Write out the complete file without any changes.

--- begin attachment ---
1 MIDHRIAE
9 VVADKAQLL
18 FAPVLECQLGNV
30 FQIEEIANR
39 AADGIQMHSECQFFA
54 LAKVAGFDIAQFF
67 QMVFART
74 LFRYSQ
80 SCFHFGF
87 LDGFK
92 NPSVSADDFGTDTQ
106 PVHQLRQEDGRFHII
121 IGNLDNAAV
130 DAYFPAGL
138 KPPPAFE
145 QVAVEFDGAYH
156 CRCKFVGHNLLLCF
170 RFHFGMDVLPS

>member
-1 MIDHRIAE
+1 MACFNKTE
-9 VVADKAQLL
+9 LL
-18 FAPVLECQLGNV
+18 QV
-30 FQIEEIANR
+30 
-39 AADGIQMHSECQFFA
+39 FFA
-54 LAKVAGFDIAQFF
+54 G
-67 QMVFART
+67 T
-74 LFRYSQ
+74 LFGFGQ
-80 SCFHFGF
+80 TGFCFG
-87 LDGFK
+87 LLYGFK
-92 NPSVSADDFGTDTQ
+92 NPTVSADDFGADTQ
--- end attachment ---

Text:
1 MIDHRIAE
9 VVADKAQLL
18 FAPVLECQLGNV
30 FQIEEIANR
39 AADGIQMHSECQFFA
54 LAKVAGFDIAQFF
67 QMVFART
74 LFRYSQ
80 SCFHFGF
87 LDGFK
92 NPSVSADDFGTDTQ
106 PVHQLRQEDGRFHII
121 IGNLDNAAV
130 DAYFPAGL
138 KPPPAFE
145 QVAVEFDGAYH
156 CRCKFVGHNLLLCF
170 RFHFGMDVLPS

>member
-1 MIDHRIAE
+1 MACFNKTE
-9 VVADKAQLL
+9 LL
-18 FAPVLECQLGNV
+18 QV
-30 FQIEEIANR
+30 
-39 AADGIQMHSECQFFA
+39 FFA
-54 LAKVAGFDIAQFF
+54 G
-67 QMVFART
+67 T
-74 LFRYSQ
+74 LFGFGQ
-80 SCFHFGF
+80 TGFCFG
-87 LDGFK
+87 LLYGFK
-92 NPSVSADDFGTDTQ
+92 NPTVSADDFGADTQ